Not that the relationship between the two was uninteresting, Frances, or “Frankie”, and Reggie had a tumultuous relationship, with the two of them at odds with how they wanted to live their lives. Frances comes from a lower class family when she meets Reggie who shows her a glamorous lifestyle and offers everything she could ever dream of. Except she isn’t all too keen on the means by which Reggie makes his living.

Legend 5

Reggie is torn between a life with the woman he loves and the joint criminal venture with the brother he has been with since before they were born. All the while, Ronnie is watching as his twin is being pulled away from him, all he knows is violence and extortion and losing Reggie would leave him at a loss. Unfortunately, Legend doesn’t do anywhere near enough to make this either a focal point or an interesting subplot, instead, we just watch as spectators who have no empathy for any of the characters.

I lost count the amount of times somebody tried to remind the audience that the Krays were gangsters. The characters quite literally stated that they were gangsters every couple of scenes, “we are gangsters”, “you’re just gangsters”, “we’re supposed to be gangsters” and it was all very bizarre and unnatural to have these sort of lines spouted over and over again throughout the film.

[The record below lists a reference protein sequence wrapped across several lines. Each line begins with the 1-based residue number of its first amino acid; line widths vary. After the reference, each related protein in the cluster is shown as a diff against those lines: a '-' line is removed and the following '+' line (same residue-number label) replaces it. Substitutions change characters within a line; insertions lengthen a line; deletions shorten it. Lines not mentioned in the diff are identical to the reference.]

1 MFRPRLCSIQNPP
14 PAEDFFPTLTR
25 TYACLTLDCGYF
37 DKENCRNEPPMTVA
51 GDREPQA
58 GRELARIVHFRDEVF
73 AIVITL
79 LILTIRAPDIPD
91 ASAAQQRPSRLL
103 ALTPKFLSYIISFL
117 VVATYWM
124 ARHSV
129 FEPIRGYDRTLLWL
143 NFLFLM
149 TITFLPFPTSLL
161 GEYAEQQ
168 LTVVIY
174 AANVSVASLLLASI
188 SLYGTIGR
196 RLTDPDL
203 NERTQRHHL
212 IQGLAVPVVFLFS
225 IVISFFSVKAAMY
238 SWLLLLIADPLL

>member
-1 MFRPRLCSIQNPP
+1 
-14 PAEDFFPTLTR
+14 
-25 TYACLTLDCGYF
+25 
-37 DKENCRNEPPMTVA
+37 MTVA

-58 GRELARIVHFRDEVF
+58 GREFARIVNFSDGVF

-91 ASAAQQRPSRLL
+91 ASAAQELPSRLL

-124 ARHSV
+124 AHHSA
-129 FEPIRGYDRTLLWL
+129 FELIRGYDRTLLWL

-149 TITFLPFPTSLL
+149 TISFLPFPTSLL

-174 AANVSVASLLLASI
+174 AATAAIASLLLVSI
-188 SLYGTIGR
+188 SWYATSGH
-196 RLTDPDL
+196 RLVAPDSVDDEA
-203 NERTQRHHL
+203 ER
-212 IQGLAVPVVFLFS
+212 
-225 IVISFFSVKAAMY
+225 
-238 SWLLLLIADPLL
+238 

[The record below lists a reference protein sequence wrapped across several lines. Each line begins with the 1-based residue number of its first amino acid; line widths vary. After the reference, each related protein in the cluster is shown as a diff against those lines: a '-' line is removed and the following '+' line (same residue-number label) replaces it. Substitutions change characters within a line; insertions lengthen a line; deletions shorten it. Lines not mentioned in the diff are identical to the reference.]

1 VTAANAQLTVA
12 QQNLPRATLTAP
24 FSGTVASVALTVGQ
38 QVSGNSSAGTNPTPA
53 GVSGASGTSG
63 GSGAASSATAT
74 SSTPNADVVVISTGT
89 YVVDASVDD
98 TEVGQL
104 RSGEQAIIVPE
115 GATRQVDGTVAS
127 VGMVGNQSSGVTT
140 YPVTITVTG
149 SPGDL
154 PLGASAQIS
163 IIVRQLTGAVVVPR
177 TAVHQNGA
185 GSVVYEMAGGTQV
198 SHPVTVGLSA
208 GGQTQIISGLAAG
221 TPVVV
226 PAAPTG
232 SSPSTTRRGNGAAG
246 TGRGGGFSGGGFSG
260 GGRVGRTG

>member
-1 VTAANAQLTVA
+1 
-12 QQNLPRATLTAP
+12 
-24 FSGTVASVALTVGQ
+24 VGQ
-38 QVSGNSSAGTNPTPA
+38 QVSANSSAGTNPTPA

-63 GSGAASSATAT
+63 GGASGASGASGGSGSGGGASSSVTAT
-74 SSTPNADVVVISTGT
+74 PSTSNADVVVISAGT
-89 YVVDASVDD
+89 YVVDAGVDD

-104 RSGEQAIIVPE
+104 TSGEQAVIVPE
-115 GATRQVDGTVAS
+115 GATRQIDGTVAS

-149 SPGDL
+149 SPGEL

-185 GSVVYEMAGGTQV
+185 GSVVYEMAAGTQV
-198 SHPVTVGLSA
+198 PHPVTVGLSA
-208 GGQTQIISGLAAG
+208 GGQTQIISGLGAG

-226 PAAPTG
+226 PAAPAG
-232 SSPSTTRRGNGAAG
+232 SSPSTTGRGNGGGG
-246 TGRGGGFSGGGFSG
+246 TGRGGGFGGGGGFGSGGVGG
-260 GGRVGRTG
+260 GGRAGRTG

I think the main problem with the film is that it tries to stick to the truth as much as possible, which isn’t a criticism often made of an adaptation. Not enough is changed or events not arranged in an order that makes sense for a film so, instead of a three act structure, we get a series of incidents happening one after the other with no pay off. Christopher Eccleston plays detective Nipper Read, the man who eventually brought down the Krays. You would be forgiven for forgetting he was in the film at all. He turns up at a handful of points in the film with little backstory and no plot development. The same can be said of David Thewlis as the krays business partner and friend Leslie Payne.

The thing that highlights the fact-over-fiction approach to the film is the introduction of the character Angelo Bruno (Chazz Palminteri), the real-life Philadelphia-based mobster who went into business with the Kray Twins. It’s true that he had some dealings with the Krays, but not that much happened. The emphasis that the film puts on the few scenes where the three are in a room together is unnecessary and just seems like more filler in an already filler heavy film.

Tom Hardy is a good reason to watch the movie, in fact he makes up the two best reasons to watch the movie. But at just over two hours long I found the film to become tedious, boring and found myself wondering just what is the point.

Notice the sneaky little 2 star review hidden in plain sight

Notice the sneaky little 2 star review hidden in plain sight

Genre: Biopic / Crime / Thriller

Age Rating: 18

Runtime: 131 Mins

Film Distributor: Universal Pictures

So what do you think? Have a think and let us know in the comments section below.

– Dan P